The symphony's structure is in five movements, reminiscent of the arch structure of Bartok's Concerto for Orchestra. The first and fifth movements are related, as well as the second and the fourth and the central movement deals with music inspired by a stay in Morocco. The whole work is centred on tonal points; the minor third plays an important role. The symphony starts and finishes slowly; the second and fourth movements are quite energetic.

The first movement starts softly and right away it creates an atmosphere. Each instrument comes in slightly out of phase, forming a texture rather than a melodic pattern. Gradually, the notes become longer and the minor third is featured for the first time. The musicians are instructed to play whatever they want within this minor third. Of course, Corigliano uses quartertones and three-quarter tones.

The second movement is a scherzo, which also has some polyrhythmic effects. The whole orchestra plays at a steady beat, but then the solo quartet suddenly starts to play much faster. Most of the time, beats are not aligned and everybody, more or less, is improvising the tempo. With the quartet, there were points where all four members were supposed to meet but, of course, with an orchestra, everything has to be written down. The freedom of the timing has to be fixed. I am sure it will be a challenge for me to co-ordinate this section.

The fugue follows the same idea. Corigliano was thinking of polyphony, not in the traditional way. One instrument presents the theme, in a steady rhythm. Then the second instrument imitates it with the same rhythm but at a completely different speed, something very difficult to achieve for the conductor, who does not have enough arms! Instead, he wrote it out on paper and shortened the length of each rhythm.

The third movement is a Moroccan reverie. The composer had gone to Morocco and he was waking up very early in the morning because of the mosque's bells filling the air. All of them would ring at the same time. At the end, the composer recalls that it was almost on the same note. The central movement conveys that image, tries to recreate it. When he had just the quartet at his disposal, he had to artificially create the feeling that there are more than four voices. With the orchestra, it becomes a lot easier.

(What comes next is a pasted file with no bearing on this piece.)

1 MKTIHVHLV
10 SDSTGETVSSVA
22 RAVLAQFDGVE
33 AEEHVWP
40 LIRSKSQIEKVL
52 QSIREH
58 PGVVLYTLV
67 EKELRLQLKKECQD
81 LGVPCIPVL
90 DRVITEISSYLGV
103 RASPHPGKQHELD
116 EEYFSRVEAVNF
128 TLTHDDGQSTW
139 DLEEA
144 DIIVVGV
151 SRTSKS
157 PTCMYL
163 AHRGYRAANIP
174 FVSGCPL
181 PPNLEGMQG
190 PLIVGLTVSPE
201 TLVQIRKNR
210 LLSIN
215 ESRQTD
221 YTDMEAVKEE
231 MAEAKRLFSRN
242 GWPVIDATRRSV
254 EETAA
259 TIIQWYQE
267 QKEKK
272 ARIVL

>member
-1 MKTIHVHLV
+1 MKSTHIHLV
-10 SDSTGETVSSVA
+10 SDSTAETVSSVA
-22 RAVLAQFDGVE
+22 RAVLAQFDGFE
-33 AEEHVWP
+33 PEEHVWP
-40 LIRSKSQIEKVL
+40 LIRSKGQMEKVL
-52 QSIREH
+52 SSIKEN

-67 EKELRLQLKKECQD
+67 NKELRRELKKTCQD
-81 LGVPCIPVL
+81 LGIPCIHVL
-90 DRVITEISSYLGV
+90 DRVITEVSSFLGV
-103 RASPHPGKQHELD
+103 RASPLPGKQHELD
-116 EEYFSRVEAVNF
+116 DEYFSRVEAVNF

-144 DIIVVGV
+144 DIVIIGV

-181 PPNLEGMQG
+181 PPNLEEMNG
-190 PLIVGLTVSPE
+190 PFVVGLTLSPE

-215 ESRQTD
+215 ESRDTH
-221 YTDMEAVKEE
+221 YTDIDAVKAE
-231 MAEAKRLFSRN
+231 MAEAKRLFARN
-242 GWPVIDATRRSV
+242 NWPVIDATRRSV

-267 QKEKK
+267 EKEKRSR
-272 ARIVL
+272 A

What attracted me to the music is that, despite all its modern inventions and traditions, it's emotionally charged. It is not just a play of ideas, it is not cerebral, and it touches you deeply. You feel the serenity of the Moroccan movement, the energy of the scherzo with the interventions of the quartet, almost as if a rock band took over the concert stage. I believe that the most important thing in music is the message; you are touched by something and you feel the urge to share the experience with others. This is the justification for composing and for performing. When I feel the emotional charge, I know I want to work on a particular piece. This symphony conveys intense action (and that is something I really enjoy in music), powerful sonorities, interesting rhythms. It makes you think, it makes you act and it makes you alive."

I Musici perform Corigliano's Second Symphony on April 10 at Pollack Hall. Info: (514) 398-4547